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If happiness is the reason why we endure struggle. What makes little ants not suicidal? What motivates them to bite us and fight! Ants don't feel happiness.what does the objectivist ethics have to say about a mantis who offers it's life to female one o:

asked Nov 04 '12 at 08:34

Twilightseed's gravatar image

Twilightseed
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edited Nov 04 '12 at 14:42

Greg%20Perkins's gravatar image

Greg Perkins ♦♦
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On page 931, Galt's speech from Atlas Shrugged states: "An animal is equipped for sustaining its life; its senses provide it with an automatic code of action, an automatic knowledge of what is good for it or evil. It has no power to extend its knowledge or to evade it. In conditions where its knowledge proves inadequate, it dies. But so long as it lives, it acts on its knowledge, with automatic safety and no power of choice, it is unable to ignore its own good, unable to decide to choose the evil and act as its own destroyer."

Ojbectivist ethics only offers this as a contrast to distinguish how man's means of survival differ from the means of survival for plants and animals. Ethics only arises under conditions that include choice or volition. Plants and animals means of survival is automatic. It is their nature to do as they do.

As to the praying mantis, consider the following from Snopes.com: For a long time it was believed that not only did the female praying mantis consume the head (and sometimes the rest) of her mate during copulation, but that this grisly act was a necessary part of the reproductive process. (The reasons given for this act of decapitation included its being a signal to the male to release his sperm, its providing the female with protein required for her to produce more eggs, and its being a way of keeping the male from leaving prematurely.) Even though the notion that the female always eats her mate has long since been disproved, the legend of the always-deadly female persists.

In a research project whose results were published in the journal Animal Behaviour in 1984, entomologists Eckehard Liske and W. Jackson Davis made videotapes of the sex lives of thirty pairs of praying mantises. They discovered that mantises engage in elaborate posturing rituals before mating, but not one of the thirty males had his head eaten during the mating process. They also noted that other scientists had observed the same thing: Although female mantises sometimes ate their mates, the deadly act by no means occurred in every case. The behavior appeared to be influenced by captivity: Female mantises were either jarred into unusually aggressive behavior by the unusual laboratory conditions, or they were simply not fed enough by their keepers.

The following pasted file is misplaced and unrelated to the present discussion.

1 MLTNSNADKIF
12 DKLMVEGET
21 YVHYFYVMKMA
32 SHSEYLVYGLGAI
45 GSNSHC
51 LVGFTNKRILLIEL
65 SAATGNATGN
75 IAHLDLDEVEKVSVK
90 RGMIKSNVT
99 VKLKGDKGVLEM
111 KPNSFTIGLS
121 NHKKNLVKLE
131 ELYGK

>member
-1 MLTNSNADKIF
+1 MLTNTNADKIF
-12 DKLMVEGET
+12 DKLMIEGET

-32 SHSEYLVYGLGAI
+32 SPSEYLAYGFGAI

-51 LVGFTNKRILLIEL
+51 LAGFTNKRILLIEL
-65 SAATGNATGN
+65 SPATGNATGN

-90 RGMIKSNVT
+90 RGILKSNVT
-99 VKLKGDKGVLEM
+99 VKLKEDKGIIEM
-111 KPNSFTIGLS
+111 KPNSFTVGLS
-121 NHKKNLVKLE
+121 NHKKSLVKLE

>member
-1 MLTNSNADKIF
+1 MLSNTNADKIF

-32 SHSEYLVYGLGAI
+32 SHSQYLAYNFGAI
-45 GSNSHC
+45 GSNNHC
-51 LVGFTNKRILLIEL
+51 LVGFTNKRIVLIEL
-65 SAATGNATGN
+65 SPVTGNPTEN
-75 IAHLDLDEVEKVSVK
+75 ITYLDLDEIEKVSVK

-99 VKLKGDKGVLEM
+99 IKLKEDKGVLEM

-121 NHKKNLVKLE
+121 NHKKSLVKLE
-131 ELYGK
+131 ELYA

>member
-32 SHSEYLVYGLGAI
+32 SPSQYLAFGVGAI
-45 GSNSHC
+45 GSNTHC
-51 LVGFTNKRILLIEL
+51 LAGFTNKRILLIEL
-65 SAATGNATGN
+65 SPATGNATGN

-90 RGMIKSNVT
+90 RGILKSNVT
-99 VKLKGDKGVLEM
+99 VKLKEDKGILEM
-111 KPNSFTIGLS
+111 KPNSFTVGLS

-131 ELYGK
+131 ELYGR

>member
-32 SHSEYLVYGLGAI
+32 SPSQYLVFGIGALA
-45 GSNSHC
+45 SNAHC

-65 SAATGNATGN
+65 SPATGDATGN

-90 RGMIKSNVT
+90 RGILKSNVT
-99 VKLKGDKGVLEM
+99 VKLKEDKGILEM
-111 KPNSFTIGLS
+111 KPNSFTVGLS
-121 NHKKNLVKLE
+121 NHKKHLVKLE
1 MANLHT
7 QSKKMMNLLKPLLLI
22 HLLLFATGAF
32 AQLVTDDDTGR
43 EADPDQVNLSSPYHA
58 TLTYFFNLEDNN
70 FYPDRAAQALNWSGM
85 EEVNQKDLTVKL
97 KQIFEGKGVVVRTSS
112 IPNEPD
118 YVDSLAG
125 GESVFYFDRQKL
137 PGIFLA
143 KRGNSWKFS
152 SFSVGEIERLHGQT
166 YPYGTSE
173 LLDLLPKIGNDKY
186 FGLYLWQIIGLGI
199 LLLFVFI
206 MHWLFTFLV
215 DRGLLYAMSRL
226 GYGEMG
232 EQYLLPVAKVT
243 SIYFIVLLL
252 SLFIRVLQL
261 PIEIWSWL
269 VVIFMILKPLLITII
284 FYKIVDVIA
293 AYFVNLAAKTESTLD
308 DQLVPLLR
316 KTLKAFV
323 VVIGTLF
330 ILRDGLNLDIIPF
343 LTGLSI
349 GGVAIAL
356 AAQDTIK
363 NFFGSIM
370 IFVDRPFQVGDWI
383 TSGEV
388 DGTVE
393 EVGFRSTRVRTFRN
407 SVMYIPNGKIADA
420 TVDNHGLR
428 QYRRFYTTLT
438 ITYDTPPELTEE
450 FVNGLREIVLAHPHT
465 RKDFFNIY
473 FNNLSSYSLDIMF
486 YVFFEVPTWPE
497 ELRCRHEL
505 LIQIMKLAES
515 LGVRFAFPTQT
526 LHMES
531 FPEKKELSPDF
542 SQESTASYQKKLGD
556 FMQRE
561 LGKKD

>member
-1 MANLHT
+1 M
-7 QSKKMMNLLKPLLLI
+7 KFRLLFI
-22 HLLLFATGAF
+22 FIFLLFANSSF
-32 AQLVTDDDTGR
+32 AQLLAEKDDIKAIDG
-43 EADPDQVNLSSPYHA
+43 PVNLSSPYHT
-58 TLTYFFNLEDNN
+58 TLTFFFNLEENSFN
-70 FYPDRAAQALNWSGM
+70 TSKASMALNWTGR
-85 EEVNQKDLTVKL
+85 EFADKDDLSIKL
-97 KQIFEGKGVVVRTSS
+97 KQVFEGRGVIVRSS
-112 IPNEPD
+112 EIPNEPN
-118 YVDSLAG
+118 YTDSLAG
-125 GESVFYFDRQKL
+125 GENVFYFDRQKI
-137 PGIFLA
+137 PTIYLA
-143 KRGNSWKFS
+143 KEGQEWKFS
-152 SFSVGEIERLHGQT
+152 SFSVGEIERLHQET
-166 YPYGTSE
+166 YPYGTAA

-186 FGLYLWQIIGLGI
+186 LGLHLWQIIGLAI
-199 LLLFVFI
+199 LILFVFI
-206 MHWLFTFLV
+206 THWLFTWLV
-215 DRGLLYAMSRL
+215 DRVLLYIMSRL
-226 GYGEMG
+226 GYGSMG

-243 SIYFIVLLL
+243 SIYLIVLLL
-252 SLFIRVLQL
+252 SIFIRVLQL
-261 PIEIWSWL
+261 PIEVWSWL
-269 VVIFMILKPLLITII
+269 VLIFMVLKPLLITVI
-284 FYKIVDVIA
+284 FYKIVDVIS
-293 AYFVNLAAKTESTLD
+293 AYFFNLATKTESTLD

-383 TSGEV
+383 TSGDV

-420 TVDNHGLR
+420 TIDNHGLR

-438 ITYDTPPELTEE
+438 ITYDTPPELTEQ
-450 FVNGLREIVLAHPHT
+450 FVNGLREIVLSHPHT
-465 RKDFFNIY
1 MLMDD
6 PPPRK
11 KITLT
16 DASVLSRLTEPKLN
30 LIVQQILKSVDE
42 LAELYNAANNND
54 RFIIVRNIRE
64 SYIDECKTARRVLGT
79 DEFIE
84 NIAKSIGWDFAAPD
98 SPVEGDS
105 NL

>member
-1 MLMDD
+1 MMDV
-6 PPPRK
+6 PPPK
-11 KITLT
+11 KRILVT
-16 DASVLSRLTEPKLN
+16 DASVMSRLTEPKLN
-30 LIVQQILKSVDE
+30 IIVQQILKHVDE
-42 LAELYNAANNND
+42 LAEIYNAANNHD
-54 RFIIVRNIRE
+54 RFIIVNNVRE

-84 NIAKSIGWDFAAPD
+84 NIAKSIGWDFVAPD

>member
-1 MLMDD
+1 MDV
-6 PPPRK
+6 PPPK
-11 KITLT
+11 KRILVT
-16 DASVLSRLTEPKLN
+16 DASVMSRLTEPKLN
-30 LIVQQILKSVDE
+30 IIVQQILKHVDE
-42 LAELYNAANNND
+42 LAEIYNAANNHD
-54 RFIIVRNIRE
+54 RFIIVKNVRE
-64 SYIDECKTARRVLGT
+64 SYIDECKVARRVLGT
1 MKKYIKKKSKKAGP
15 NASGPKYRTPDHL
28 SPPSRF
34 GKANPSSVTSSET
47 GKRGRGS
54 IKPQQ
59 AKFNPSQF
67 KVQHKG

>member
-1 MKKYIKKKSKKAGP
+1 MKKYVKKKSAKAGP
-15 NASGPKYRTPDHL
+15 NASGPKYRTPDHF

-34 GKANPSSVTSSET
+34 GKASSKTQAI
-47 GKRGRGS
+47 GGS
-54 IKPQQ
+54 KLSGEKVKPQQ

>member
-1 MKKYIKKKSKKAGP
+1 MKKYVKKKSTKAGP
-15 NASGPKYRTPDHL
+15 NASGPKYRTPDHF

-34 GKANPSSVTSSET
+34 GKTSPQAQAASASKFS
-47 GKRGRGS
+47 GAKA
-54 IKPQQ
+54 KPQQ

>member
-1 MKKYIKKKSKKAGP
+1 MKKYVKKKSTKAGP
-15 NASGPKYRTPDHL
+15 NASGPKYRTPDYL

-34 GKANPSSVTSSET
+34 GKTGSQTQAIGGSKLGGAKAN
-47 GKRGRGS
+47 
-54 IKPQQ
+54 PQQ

Yes, the female praying mantis does sometimes eat her mate. In fact, male mantises will often offer themselves up as food to the female during the mating process, and from a biological standpoint this action makes sense: There's no point to mating with a female who might die from a lack of food before she can lay her eggs and pass the father's genes onto the next generation. This doesn't happen all the time, however, and its frequency of occurrence and the reasons for it are still a subject a debate within the entomological world.

answered Nov 04 '12 at 09:48

dream_weaver's gravatar image

dream_weaver ♦
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What motivates ants too live?

(Nov 04 '12 at 10:36) Twilightseed Twilightseed's gravatar image
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I just substitute ant or praying mantis for animal in the opening paragraph. Objectivism is a science that studies man. If you are primarily interested in ants and praying mantis', you might find entomology a richer source of data for the information you seek.

(Nov 04 '12 at 11:17) dream_weaver ♦ dream_weaver's gravatar image

Chareles darwin was wrong

(Nov 05 '12 at 07:53) Twilightseed Twilightseed's gravatar image

Ants simply seek their pleasure, automatically. Ants do what they do because it feels good to them. They have no choice other than to follow their pleasure. Their nature automatically determines for them what their pleasure is.

Consider the emperor penguin, which makes an arduous trek to remote and frigid mating grounds. If you obstruct one or more of them, it will get aggressive. It is following its desire. But WHAT it desires is determined by its nature, not by a choice.

(Nov 05 '12 at 12:17) John Paquette ♦ John%20Paquette's gravatar image
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Asked: Nov 04 '12 at 08:34

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Last updated: Nov 05 '12 at 12:17